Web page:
II. Protection from Probate
Another concern many people have is avoidance of probate. Probate is the court proceeding in which a decedent’s will is proven to be her valid Last Will and Testament. The probate process is public. Thus, anyone can access probate records which show how much one owned at death and to whom she left her wealth. In addition, if the process is protracted, probate expenses can consume a significant part of the assets of an estate. However, if one has a trust in which she holds most of her assets, the probate costs can be drastically reduced.
Another similar public court proceeding is a guardianship. In a guardianship proceeding, a fiduciary (guardian) is appointed by the court to manage the affairs of a mentally disabled individual or a minor child. The court supervises the guardian. Many times the costs and publicity of a guardianship can be avoided with a durable power of attorney and/or a trust. Even though durable powers of attorney and trusts can save one money and keep her affairs private, an important aspect of using a durable power of attorney and/or trust is that one can set the rules to govern her fiduciary’s actions, instead of having a court impose its judgment.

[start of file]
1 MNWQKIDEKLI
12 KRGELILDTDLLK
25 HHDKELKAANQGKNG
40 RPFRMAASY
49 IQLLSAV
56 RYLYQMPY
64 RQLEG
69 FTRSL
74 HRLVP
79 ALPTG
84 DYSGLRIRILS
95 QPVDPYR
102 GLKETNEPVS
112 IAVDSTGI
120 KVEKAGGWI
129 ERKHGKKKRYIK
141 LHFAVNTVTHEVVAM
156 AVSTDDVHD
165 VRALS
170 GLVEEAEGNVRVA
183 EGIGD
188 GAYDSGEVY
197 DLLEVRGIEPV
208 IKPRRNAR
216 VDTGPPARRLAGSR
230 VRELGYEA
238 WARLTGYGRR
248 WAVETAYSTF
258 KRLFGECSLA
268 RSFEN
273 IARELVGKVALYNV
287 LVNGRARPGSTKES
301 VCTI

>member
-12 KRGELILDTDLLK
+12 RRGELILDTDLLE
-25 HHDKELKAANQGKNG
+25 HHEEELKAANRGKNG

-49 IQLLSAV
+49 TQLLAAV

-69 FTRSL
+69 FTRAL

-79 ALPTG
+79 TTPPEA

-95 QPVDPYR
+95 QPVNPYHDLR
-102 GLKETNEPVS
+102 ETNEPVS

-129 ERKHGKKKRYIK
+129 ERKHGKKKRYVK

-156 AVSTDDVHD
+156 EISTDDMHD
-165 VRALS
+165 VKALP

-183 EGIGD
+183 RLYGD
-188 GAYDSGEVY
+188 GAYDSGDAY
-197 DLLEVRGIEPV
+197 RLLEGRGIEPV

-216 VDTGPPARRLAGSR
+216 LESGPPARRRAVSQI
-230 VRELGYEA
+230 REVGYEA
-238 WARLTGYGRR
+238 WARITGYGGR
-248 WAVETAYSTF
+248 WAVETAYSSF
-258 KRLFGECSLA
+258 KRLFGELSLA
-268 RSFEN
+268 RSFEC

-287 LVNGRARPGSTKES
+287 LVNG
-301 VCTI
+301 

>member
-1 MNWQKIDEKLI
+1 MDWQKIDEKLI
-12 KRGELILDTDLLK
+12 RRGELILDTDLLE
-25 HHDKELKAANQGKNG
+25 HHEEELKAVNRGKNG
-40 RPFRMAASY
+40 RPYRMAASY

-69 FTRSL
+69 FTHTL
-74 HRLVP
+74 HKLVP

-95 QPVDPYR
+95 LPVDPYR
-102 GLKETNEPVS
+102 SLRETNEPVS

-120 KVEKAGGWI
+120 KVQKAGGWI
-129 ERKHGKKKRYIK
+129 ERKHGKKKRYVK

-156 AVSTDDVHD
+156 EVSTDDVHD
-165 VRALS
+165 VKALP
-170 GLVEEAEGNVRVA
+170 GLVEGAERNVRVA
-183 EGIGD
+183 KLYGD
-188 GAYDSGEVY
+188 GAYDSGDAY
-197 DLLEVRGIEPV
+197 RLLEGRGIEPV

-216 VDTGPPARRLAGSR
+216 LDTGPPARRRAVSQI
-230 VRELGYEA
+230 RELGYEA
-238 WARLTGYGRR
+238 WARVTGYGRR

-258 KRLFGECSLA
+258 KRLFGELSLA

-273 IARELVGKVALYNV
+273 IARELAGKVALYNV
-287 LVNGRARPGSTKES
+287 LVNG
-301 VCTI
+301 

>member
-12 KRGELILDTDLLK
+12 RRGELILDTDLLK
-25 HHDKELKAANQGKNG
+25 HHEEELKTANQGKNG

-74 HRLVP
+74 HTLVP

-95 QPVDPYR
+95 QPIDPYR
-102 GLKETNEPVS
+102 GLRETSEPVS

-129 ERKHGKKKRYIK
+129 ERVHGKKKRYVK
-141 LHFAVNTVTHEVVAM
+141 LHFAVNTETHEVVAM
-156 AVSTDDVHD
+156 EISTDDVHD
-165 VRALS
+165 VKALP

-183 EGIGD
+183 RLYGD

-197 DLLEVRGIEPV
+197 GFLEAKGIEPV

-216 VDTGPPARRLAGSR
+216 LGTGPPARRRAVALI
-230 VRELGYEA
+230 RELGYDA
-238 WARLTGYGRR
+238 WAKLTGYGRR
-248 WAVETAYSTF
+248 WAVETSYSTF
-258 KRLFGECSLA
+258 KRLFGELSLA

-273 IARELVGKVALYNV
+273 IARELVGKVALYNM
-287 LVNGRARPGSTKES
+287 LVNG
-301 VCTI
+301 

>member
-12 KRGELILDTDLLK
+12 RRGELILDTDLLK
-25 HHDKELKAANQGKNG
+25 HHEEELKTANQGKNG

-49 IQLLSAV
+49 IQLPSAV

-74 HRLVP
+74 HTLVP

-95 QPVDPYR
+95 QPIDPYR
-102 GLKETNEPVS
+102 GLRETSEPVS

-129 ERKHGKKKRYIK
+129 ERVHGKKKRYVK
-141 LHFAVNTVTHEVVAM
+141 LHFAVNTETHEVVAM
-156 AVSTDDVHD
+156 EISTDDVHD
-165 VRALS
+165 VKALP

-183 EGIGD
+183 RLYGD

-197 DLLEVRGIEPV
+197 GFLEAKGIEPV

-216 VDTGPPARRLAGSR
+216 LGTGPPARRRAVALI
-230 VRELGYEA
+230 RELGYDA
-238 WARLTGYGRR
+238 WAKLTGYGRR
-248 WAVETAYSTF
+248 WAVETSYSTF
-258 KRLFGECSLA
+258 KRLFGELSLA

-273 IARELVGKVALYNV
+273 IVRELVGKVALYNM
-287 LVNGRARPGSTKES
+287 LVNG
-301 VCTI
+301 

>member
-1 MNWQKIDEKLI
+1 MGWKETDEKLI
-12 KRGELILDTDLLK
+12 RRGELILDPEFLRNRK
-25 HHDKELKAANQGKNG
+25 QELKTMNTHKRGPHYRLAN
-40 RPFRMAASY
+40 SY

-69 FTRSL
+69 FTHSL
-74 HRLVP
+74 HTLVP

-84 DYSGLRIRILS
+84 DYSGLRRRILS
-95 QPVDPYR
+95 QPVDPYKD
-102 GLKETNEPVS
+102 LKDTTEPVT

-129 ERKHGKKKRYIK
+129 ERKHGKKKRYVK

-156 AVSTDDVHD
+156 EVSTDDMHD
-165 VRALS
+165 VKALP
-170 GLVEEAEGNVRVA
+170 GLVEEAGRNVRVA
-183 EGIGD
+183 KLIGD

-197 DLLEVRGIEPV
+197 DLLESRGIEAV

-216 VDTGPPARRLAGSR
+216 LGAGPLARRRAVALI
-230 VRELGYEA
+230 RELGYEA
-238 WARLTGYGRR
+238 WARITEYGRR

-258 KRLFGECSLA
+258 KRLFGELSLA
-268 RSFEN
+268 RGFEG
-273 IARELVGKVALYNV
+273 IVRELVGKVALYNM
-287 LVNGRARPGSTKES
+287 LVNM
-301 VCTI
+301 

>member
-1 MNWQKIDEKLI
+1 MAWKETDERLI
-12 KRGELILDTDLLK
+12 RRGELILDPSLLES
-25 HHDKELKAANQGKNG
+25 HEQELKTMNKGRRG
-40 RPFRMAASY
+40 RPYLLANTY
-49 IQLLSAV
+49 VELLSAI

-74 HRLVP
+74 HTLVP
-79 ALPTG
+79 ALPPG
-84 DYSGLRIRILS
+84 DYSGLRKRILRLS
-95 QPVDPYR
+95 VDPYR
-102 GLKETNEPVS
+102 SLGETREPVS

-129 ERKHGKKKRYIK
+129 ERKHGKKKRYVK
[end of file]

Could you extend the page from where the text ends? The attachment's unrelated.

III. Providing for Family and Friends
One other concern an individual has is how to provide for her loved ones after her death. Typical issues are education of children, providing the means for beneficiaries to obtain good health care, naming guardians for minor children, and providing for beneficiaries with special needs, i.e. physically and/or mentally disabled, and/or elderly.
529 Plans and Dynasty Education Trusts are two great options that assist with meeting education expenses that were both created only a few years ago. Nevertheless, they have become very popular in a short period of time.
A 529 Plan is a type of savings plan established by a parent, grandparent, or other donor to pay the qualified higher education expenses of a designated beneficiary. The cash contributed to a 529 Plan can be invested in several investment vehicles. In addition, the investments in a 529 Plan are not subject to federal income tax, but may be taxed by individual states if the beneficiary is not a resident of the sponsoring state. Further, if properly structured, the contributions are not subject to gift tax. The designated beneficiary of a 529 Plan can be changed to another family member, such as another child, spouse of the original beneficiary, or first cousin without adverse tax consequences. Finally, funds can be rolled over from one plan to another without tax consequences. The donor may wish to do this due to the investment performance or because of a change in the school being attended by the beneficiary.
The Dynasty Education Trust is another relatively new education planning strategy. It is only available in certain states, including Illinois. A Dynasty Education Trust, if established properly, will never be subject to transfer taxes; though it will be subject to income taxes. However, it can exist forever and provide educational benefits to anyone the creator of the trust chooses, including non-family members.